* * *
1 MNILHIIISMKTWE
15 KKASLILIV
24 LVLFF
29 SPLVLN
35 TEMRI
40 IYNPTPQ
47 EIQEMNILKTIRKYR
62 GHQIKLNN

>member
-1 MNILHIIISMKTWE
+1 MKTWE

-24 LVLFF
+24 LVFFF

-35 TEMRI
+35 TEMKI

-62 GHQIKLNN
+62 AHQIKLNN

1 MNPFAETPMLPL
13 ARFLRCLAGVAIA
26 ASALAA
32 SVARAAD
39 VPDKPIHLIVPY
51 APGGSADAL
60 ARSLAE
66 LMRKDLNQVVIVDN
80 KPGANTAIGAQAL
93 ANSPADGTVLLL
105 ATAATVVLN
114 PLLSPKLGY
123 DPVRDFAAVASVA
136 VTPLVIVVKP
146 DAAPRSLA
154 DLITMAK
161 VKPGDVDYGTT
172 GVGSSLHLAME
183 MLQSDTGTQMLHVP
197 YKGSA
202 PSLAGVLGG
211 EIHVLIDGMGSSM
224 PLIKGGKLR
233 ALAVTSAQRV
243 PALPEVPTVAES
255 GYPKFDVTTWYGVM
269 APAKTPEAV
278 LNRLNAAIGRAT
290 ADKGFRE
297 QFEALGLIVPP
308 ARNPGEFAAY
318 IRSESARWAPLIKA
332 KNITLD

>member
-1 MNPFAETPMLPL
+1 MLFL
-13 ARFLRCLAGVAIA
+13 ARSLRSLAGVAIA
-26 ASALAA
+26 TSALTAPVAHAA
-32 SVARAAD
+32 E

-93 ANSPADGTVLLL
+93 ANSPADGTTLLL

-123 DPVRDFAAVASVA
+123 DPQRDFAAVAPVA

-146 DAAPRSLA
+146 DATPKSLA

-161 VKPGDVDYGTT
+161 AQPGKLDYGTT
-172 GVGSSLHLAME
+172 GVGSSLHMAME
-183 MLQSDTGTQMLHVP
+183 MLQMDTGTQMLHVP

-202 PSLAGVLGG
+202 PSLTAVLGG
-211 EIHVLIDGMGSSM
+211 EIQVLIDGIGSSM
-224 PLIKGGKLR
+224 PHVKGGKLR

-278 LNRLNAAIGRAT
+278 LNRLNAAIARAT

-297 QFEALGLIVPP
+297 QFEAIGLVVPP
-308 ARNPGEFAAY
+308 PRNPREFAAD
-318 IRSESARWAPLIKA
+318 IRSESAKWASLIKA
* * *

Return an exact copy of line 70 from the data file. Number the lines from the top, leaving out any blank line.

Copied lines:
-183 MLQSDTGTQMLHVP